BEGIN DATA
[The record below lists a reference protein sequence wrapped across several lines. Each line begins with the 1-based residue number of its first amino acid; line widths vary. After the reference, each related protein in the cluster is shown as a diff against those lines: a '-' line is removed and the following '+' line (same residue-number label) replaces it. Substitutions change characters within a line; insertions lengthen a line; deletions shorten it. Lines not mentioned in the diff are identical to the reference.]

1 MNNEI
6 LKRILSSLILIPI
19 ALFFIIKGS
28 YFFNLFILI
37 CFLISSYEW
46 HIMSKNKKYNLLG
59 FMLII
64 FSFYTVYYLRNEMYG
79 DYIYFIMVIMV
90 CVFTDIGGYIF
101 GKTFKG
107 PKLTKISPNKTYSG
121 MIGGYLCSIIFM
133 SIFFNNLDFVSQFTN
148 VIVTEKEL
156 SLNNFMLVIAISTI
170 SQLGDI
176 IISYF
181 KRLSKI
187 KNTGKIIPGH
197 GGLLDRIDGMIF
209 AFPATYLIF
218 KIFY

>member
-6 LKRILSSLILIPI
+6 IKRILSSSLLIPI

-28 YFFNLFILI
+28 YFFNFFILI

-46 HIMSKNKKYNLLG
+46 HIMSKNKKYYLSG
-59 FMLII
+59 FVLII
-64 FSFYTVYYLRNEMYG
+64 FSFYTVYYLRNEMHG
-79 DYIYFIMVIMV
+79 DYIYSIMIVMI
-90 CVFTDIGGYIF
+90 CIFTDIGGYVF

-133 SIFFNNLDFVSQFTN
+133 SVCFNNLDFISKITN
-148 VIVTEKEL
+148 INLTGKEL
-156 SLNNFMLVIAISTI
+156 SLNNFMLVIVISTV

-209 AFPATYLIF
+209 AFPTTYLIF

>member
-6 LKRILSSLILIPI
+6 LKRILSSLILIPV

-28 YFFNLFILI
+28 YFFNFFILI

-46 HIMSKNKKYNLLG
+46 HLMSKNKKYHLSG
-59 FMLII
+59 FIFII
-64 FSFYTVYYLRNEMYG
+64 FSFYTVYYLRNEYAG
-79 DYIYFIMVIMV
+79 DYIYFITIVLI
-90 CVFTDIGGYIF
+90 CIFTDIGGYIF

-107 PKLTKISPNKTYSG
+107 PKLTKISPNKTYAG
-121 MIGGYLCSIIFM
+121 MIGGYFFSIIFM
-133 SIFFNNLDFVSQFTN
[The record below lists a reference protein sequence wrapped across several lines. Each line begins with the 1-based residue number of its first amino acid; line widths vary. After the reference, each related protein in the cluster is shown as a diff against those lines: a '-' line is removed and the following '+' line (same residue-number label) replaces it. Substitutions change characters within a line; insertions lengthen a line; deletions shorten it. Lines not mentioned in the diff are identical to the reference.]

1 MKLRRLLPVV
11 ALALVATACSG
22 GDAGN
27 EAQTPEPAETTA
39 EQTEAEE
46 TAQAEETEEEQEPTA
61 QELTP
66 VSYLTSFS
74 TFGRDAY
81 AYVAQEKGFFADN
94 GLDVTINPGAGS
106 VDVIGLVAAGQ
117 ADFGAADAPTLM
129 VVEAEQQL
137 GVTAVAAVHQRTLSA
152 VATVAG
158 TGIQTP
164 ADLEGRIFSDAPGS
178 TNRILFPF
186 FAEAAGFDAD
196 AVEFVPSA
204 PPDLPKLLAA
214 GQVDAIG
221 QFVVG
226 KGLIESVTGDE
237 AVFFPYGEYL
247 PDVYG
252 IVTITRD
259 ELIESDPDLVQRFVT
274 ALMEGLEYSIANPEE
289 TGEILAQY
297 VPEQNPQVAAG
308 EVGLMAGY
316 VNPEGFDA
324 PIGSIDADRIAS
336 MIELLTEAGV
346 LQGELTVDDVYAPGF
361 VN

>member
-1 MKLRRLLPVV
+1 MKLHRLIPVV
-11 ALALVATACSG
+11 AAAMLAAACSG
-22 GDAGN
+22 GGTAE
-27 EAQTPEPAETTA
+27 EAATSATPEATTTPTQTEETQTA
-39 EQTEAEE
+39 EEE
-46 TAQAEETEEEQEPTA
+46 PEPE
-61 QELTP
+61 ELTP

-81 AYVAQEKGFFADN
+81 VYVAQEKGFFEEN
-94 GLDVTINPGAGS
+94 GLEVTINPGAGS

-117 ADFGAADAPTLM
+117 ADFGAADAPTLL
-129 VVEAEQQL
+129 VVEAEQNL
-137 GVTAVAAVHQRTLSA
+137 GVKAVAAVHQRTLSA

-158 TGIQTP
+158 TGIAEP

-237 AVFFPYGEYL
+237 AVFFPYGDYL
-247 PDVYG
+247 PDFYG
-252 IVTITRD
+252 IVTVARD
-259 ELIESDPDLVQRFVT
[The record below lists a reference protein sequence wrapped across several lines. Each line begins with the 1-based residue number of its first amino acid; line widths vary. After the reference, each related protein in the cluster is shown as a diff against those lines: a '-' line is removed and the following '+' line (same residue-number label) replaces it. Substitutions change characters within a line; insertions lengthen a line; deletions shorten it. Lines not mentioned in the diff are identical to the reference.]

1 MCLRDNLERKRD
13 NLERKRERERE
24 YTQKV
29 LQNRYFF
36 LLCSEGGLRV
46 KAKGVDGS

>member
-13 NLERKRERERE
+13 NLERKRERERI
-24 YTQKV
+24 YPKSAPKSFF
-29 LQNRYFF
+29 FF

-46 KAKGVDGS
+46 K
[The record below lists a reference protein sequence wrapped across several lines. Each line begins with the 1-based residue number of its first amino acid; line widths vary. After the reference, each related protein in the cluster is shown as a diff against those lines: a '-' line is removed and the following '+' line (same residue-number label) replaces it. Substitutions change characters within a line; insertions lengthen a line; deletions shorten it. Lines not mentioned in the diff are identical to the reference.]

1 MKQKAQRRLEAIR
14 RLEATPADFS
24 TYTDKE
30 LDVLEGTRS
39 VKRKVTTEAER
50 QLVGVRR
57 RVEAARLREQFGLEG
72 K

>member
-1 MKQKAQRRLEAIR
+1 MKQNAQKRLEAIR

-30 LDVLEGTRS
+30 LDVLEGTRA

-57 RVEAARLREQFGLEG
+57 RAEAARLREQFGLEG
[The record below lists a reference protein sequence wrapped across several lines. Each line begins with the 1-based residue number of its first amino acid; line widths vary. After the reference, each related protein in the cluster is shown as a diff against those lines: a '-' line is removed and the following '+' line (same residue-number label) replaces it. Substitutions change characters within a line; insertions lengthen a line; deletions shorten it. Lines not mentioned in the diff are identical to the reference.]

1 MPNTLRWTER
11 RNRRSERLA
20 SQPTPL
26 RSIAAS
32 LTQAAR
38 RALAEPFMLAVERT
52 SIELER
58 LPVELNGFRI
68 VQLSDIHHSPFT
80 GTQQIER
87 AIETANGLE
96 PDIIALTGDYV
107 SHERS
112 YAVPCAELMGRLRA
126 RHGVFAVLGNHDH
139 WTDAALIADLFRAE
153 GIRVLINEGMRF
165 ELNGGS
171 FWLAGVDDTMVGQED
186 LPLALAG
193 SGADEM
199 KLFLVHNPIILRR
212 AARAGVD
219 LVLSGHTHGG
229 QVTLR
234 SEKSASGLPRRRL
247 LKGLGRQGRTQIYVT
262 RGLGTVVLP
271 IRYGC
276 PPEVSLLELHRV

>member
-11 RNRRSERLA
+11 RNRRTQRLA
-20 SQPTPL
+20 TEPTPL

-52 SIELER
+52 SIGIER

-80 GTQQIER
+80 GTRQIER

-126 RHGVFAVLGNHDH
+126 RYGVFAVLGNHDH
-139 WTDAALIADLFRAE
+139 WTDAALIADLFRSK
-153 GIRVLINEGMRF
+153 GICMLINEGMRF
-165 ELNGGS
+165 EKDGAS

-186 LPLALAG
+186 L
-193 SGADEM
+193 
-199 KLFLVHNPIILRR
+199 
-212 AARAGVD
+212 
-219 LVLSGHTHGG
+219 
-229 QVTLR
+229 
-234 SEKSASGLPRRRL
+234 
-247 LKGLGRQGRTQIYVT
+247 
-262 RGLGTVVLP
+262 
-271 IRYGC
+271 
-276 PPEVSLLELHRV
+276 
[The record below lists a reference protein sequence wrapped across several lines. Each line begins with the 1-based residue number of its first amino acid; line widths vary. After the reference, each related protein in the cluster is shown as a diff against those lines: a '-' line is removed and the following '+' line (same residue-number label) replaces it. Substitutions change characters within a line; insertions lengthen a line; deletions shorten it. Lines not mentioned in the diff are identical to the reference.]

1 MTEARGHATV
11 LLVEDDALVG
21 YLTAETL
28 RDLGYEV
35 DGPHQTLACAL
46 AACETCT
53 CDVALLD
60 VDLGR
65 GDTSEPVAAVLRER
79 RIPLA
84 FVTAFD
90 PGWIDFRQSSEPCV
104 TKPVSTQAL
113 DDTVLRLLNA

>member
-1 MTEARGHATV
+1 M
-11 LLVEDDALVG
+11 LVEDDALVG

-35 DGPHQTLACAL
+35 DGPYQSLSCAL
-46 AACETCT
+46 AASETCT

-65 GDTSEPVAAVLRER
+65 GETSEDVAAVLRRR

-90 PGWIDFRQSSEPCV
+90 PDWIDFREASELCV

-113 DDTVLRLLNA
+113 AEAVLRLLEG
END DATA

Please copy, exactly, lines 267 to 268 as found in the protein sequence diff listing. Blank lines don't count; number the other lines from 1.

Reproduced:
-65 GDTSEPVAAVLRER
+65 GETSEDVAAVLRRR